Greg Abbott

Gov. Abbott

Effective next Wednesday, March 10, businesses and facilities in Texas can open at 100 percent capacity, and Texans will no longer be mandated to wear masks in public, Gov. Greg Abbott announced Tuesday. 

 Abbott issued Executive Order GA-34 Tuesday, citing medical advancements of COVID-19 vaccines and antibody therapeutic drugs among his reasons for the reopening. 

 “Today's announcement doesn’t abandon safe practices that Texans have mastered over the past year,” Abbott said. “Instead, it’s a reminder that each person has a role to play in their own personal safety and the safety of others.”

 Abbott said 7 million vaccine shots have been administered in Texas and every senior who wants a vaccine should be able to get one by the end of March. 

“We continue to highly recommend wearing masks, practicing physical distancing, and implementing safety practices when going outside, and more,” Fort Bend County Judge KP George said.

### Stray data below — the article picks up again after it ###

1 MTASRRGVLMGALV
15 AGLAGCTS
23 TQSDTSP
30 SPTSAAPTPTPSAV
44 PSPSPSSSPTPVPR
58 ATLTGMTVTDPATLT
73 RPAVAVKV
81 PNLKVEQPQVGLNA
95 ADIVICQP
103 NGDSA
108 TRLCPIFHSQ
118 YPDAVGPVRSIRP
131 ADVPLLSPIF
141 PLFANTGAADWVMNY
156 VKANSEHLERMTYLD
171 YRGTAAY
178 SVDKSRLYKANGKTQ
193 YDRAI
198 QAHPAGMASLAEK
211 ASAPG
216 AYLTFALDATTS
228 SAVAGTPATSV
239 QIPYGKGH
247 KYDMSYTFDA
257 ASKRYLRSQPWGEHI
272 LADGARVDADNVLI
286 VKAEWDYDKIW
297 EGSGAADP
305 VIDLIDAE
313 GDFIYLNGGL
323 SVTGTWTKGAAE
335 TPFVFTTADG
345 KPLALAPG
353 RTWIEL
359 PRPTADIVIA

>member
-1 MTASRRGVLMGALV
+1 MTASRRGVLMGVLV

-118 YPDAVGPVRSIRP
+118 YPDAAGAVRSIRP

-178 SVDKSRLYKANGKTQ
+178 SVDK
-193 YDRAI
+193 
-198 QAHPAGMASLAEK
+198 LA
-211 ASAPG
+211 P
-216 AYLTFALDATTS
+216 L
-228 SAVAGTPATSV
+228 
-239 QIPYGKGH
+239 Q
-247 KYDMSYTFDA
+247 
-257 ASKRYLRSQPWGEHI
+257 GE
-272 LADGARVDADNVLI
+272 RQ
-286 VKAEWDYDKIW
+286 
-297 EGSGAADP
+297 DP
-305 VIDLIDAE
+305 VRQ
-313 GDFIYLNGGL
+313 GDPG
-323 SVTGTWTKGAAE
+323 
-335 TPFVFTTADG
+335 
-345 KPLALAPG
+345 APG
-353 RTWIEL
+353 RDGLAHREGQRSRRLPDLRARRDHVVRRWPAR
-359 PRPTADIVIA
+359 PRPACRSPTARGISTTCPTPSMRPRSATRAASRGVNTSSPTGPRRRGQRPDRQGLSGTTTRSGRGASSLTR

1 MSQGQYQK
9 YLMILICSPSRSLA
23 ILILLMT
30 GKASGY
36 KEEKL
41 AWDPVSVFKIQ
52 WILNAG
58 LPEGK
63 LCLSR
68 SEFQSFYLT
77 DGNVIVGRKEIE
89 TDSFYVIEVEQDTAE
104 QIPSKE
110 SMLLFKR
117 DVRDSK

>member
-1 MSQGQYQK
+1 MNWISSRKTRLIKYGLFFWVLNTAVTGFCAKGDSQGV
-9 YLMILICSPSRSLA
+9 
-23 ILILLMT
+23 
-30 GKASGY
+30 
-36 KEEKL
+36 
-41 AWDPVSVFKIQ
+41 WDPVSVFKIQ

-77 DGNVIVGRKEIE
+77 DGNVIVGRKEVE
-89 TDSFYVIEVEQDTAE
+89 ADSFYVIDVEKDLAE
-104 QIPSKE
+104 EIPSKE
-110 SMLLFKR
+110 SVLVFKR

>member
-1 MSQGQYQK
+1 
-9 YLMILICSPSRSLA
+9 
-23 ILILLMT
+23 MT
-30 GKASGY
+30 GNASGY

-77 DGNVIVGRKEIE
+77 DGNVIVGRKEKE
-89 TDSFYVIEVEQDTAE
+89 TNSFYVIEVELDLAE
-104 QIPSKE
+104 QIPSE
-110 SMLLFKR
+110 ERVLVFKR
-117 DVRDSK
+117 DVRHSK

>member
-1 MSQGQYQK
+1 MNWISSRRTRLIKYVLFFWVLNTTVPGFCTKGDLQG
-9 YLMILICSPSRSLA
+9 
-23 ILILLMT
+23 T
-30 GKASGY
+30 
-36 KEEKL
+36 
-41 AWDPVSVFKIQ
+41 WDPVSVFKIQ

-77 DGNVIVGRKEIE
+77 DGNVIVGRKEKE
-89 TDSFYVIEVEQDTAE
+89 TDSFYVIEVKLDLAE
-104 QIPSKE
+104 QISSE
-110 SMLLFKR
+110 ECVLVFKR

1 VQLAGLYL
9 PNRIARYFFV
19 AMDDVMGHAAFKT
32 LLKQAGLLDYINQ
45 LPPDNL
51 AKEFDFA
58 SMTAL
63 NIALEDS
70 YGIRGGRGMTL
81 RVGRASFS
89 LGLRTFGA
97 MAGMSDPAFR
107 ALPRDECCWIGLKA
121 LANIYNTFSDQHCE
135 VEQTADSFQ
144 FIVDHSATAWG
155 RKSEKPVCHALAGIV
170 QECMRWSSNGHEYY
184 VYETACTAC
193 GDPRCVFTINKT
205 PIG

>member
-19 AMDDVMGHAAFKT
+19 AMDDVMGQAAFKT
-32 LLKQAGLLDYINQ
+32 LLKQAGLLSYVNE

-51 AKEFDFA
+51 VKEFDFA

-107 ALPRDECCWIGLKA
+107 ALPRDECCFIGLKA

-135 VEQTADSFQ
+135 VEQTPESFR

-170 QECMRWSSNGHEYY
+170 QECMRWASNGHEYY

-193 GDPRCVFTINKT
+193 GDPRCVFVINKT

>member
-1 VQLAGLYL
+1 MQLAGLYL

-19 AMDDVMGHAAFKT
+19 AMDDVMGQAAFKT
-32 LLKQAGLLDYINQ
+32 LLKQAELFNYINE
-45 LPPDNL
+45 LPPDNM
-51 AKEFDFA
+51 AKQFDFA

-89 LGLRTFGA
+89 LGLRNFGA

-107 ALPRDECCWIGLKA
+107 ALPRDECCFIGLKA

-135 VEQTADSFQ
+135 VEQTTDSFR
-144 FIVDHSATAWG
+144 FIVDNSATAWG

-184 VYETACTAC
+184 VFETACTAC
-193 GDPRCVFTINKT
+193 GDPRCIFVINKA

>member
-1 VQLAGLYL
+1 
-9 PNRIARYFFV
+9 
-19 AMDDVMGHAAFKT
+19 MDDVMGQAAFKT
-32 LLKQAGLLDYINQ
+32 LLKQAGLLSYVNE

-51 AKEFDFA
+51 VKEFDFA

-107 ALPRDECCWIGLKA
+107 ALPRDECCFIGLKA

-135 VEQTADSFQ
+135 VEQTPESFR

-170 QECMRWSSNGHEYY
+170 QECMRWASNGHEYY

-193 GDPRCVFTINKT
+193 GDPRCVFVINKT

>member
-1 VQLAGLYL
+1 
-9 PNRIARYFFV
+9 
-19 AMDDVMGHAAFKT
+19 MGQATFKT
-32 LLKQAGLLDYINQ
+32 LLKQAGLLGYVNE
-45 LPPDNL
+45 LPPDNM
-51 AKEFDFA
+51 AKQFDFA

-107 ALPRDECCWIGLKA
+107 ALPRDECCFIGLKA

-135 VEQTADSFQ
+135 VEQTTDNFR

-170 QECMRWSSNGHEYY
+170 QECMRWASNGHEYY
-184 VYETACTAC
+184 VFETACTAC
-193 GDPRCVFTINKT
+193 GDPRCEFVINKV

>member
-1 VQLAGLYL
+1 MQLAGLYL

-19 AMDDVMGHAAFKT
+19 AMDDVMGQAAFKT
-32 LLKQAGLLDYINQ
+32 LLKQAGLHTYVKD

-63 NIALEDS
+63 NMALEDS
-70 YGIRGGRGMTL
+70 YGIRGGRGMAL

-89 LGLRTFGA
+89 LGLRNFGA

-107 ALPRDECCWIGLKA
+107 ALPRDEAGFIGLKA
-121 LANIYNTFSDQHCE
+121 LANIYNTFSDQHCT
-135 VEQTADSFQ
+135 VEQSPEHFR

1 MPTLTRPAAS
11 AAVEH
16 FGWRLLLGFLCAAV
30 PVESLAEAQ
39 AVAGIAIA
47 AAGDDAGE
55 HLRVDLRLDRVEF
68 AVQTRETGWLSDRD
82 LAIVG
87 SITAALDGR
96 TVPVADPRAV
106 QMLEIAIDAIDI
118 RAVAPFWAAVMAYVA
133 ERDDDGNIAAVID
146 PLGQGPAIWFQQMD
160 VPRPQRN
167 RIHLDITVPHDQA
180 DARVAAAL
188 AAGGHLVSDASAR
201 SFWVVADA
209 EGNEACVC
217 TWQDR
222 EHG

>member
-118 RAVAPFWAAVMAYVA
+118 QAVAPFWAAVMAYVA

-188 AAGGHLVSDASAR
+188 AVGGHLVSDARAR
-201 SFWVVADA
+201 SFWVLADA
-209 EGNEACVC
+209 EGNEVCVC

According to the executive order, businesses may still limit capacity or implement additional safety protocols at their own discretion. 

 Fort Bend ISD officials wrote on Twitter that they would continue to require mask-wearing until the district can “further review guidance from the Centers for Disease Control (CDC), Fort Bend County health officials, and the District’s medical advisor.”

 As of Tuesday, the county had administered 58,440 vaccines at Fort Bend County Health and Human Services (FBCHHS) sites, per the county’s COVID-19 data hub. There have been at least 503 deaths in Fort Bend County as a result of the virus that causes COVID-19, and 46,723 people have recovered from the virus. There are 50,425 total confirmed cases in the county. 

 Democratic State Rep. Ron Reynolds of House District 27, which includes Stafford and Missouri City, said Abbott’s move is an effort to cover up the state’s failures to prepare for the power outages caused by Winter Storm Uri. 

 “By lifting the mask order, the governor is trying to distract from his failures during the catastrophic blackouts last month,” Reynolds tweeted Tuesday. “I stand with the people of Texas, and promise to hold the governor — and everyone else involved — responsible. We cannot let the grid fail again.”

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